The global market is waiting for the results of the OPEC+ meeting on Tuesday to learn if the organisation plans to continue expanding output as scheduled in April. Several analysts have forecasted that the alliance would go ahead with a planned increase of 840,000 barrels per day. Crude Oil (CL) might see a second monthly gain in May, thanks in part to renewed demand following the recovery of the U.S. and China from the COVID-19 pandemic. The commodity’s price on Wall Street has risen to $67 a barrel for Crude Oil while Brent Oil (EB) is trading today over $69.
The OPEC+ countries may see this meeting as their best chance to capitalise on increasing demand and decreasing supply. During their last meeting, OPEC and its allies agreed to gradually increase production beginning in May and running through July. It remains to be seen if the coalition will back a sped-up production schedule or if they will choose conservative pacing to allow for high COVID-19 cases in India and Japan, and to leave room for the possible return of Iranian exports.
Saudi Arabia, in particular, is experiencing an Oil rush. Crude Oil makes up about 70% of the country’s total export earnings. Last week’s official data showed that in March, Saudi Oil exports increased by 75% over last year for a total value of $14 billion, after falling 1.4% in February year-over-year. Saudi Arabia is currently scheduled to bring back 350,000 barrels per day in June and 400,000 barrels per day in July after a unilateral cut earlier this year.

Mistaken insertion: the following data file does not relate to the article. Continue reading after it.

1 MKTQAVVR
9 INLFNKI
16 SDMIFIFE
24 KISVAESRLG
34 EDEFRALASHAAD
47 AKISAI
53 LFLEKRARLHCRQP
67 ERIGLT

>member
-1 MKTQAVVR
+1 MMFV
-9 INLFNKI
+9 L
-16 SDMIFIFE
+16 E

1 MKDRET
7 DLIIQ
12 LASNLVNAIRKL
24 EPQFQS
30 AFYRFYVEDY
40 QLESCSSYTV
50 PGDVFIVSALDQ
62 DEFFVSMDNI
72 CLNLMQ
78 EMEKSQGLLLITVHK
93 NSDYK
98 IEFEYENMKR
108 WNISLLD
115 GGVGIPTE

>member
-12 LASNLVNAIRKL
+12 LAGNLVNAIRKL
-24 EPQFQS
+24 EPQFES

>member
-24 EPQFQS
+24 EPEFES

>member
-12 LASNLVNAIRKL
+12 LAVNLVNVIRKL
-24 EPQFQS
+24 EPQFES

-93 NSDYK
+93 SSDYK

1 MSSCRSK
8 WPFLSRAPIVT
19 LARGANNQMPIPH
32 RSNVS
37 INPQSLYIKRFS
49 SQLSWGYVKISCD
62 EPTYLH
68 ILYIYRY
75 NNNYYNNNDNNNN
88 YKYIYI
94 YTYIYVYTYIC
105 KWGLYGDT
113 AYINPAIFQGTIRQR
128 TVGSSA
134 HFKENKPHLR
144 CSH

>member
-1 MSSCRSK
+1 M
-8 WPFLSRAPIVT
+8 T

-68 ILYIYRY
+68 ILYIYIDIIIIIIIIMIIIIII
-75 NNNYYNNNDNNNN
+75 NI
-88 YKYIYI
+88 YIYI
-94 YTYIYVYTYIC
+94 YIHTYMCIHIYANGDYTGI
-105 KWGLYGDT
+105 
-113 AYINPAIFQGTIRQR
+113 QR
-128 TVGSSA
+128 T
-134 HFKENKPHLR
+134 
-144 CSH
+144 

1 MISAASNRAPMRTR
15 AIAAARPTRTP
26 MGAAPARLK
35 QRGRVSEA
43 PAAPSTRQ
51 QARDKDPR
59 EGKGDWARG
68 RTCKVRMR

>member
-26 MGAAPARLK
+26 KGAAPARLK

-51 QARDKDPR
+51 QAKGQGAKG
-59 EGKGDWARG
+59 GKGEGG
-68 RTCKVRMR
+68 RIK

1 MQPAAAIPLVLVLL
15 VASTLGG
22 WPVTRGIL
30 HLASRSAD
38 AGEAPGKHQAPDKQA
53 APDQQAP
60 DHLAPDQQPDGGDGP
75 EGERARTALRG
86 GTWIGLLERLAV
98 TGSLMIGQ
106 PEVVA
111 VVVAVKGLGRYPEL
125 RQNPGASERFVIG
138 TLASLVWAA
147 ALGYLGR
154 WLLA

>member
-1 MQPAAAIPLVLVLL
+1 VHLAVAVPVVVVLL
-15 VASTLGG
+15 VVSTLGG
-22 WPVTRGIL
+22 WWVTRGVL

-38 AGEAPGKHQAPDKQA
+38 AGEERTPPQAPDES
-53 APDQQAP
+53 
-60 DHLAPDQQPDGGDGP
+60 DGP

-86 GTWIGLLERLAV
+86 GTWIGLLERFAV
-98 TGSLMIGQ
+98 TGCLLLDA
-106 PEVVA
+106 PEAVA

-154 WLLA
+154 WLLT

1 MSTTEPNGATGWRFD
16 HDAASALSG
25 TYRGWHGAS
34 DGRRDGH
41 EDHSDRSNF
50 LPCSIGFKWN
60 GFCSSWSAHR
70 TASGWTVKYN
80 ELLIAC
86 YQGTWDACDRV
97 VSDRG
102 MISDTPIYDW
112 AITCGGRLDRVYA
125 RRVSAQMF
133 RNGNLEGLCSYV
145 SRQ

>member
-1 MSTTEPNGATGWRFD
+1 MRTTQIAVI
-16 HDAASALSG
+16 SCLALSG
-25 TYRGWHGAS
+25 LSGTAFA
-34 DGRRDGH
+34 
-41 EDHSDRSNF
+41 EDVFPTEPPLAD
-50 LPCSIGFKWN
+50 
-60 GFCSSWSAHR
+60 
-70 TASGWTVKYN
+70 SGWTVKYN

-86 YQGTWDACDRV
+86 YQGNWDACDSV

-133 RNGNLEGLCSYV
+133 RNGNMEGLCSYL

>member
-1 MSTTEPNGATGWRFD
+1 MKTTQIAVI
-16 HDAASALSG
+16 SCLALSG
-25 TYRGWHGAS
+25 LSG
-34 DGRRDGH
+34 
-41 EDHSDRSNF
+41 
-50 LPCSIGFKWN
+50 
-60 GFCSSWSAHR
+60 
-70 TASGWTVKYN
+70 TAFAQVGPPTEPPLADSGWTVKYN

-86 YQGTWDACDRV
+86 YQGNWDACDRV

A decision is also expected soon regarding a renewed nuclear deal with Iran, which would allow the country to once again sell Oil on the world market. The potential revival of the 2015 deal, which was suspended by former U.S President Trump in 2018, could send significant amounts of Crude Oil to the world market. The latest round of talks began in April and an agreement could lead to an additional 1.1 million barrels of Oil being added to the market by the end of the year.
U.S. Demand for Oil Increases While Supplies Drop
Today is Memorial Day in the U.S., which marks the start of the summer driving season. This week’s EIA report is due out on Thursday and may show that stockpiles continue to drift below their five-year average. Meanwhile, last week’s EIA report showed that Crude Oil and Gasoline inventories were both down, which could also signal strong U.S. demand.
Despite setbacks in Asia, global demand for Oil continues to grow. Will it be enough to sustain Oil prices as OPEC+ begins to increase production?